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The Cruiser Mk. III is a British tier 2 light tank.

AnnoGB58 Cruiser Mk III.png

The vehicle was developed on the basis of the M1931 Christie tanks, purchased by the British Army in 1936. The vehicle was intended to be a fast, lightly-armored breakthrough tank. The modified design was deemed successful and became the basis for other cruiser tanks. A total of 65 vehicles were built. They saw combat in France and North Africa in 1940–1941.

The Cruiser Mk. III leads to the Cruiser Mk. IV.

Player Opinion[]

Pros and Cons[]

Pros:[]
  • Good power/weight ratio
  • Upgraded turret provides spaced armor
  • High view range
  • Excellent choice of guns
  • Extreme gun depression, one of the best in the game
Cons:[]
  • Weak armour and below average HP
  • Horrifyingly poor hull traverse at high speed
  • Vulnerable to ammo rack damage from frontal shots, as ammo rack is located in the front
  • Slow aiming speed for the pom-pom gun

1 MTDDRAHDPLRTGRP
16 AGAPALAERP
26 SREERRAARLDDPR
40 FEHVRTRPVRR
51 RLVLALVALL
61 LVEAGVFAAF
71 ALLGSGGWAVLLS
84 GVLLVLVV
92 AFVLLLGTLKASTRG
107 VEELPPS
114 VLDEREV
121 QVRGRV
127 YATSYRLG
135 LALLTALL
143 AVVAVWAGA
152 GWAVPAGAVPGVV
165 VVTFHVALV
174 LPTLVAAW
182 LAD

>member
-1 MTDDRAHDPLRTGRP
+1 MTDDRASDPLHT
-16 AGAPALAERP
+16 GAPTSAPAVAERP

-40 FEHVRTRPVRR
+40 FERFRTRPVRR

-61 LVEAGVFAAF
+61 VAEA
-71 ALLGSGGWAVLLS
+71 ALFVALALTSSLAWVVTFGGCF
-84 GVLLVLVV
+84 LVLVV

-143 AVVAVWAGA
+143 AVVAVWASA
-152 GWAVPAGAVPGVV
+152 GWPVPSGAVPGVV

• Auto cannons and HE shells are very effective against this tank

Performance[]

Stock, this tank turns poorly at high speed, similar to the USSR A-20. However, once you're going in the right direction you will reach top speed rather quickly thanks to the tanks engine power. With this tank you have to choose between two really good guns: On the one hand you have the Ordnance QF 2-Pounder Mark IX with probably the best mix of accuracy, penetration and damage that you can find in a tier 2 tank, able to penetrate all tanks up to tier IV from the front, with good alpha damage. This is one of the few non-tank destroyer mounted cannons that can consistently penetrate the H35's frontal armor plating, making this cannon a good counter to heavily armored enemy tanks. On the other hand you can use the semi-automatic 40mm Pom Pom gun which has a 4 shot magazine with devastating effect against close targets. The 40mm Pom-Pom can 1-drum kill almost every opponent at tier II, all Tier II-III tank destroyers, artillery up to tier IV and has adequate penetration against the targets that the Cruiser Mark III will meet.